Association between caesarean section delivery and obesity in childhood: a longitudinal cohort study in Ireland
G. Masukume; F. P. McCarthy; P. N. Baker; L. C. Kenny; S. M. Morton; D. M. Murray; J. O. Hourihane; A. S. Khashan
Year of publication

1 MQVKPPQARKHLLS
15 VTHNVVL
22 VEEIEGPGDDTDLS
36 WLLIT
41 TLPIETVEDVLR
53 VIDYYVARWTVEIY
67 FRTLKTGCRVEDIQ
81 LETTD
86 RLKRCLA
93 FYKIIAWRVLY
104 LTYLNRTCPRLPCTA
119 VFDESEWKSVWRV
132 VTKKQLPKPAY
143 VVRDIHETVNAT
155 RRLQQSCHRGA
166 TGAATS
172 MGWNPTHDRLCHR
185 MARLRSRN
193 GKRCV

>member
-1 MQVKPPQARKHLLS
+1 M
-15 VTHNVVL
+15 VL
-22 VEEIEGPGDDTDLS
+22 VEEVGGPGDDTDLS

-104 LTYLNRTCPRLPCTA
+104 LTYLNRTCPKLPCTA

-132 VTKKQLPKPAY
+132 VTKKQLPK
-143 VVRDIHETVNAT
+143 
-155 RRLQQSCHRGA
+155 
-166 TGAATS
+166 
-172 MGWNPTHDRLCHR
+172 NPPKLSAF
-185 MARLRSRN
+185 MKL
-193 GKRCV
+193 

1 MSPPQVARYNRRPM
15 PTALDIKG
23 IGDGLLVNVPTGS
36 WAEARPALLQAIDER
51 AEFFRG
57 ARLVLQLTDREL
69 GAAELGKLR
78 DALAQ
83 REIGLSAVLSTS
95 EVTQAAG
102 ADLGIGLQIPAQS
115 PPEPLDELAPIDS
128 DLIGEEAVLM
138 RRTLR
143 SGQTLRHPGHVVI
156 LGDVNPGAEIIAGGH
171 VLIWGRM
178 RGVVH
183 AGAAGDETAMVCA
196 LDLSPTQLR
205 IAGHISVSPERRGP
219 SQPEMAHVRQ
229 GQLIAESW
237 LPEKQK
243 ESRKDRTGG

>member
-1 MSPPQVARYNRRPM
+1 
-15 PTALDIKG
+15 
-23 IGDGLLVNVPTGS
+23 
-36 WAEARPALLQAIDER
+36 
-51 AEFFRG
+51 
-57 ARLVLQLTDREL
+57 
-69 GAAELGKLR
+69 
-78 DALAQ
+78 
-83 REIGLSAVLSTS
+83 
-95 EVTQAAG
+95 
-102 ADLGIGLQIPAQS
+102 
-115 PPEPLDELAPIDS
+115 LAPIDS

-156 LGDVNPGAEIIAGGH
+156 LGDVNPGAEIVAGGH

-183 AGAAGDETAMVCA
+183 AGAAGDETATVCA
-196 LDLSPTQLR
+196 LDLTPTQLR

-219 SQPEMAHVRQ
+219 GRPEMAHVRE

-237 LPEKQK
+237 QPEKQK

OBJECTIVES: To investigate the association between caesarean section (CS) birth and body fat percentage (BF%), body mass index (BMI) and being overweight or obese in early childhood. DESIGN: Prospective longitudinal cohort study. SETTING: Babies After Screening for Pregnancy Endpoints: Evaluating the Longitudinal Impact on Neurological and Nutritional Endpoints cohort. PARTICIPANTS: Infants born to mothers recruited from the Screening for Pregnancy Endpoints study, Cork University Maternity Hospital between November 2007 and February 2011. OUTCOME MEASURE: Overweight or obese defined according to the International Obesity Task Force criteria. RESULTS: Of the 1305 infants, 362 (27.8%) were delivered by CS. On regression analysis, BF% at 2 months did not differ significantly by delivery mode. Infants born by CS had a higher mean BMI at 6 months compared with those born vaginally (adjusted mean difference=0.24; 95% CI 0.06 to 0.41, p value=0.009). At 2 years, no difference was seen across the exposure groups in the risk of being overweight or obese. At 5 years, the association between prelabour CS and the risk of overweight or obesity was not statistically significant (adjusted relative risk ratio, aRRR=1.37; 95% CI 0.69 to 2.69) and the association remained statistically nonsignificant when children who were macrosomic at birth were excluded from the model (aRRR=0.86; 95% CI 0.36 to 2.08). CONCLUSION: At 6 months of age, children born by CS had a significantly higher BMI but this did not persist into future childhood. There was no evidence to support an association between mode of delivery and long-term risk of obesity in the child.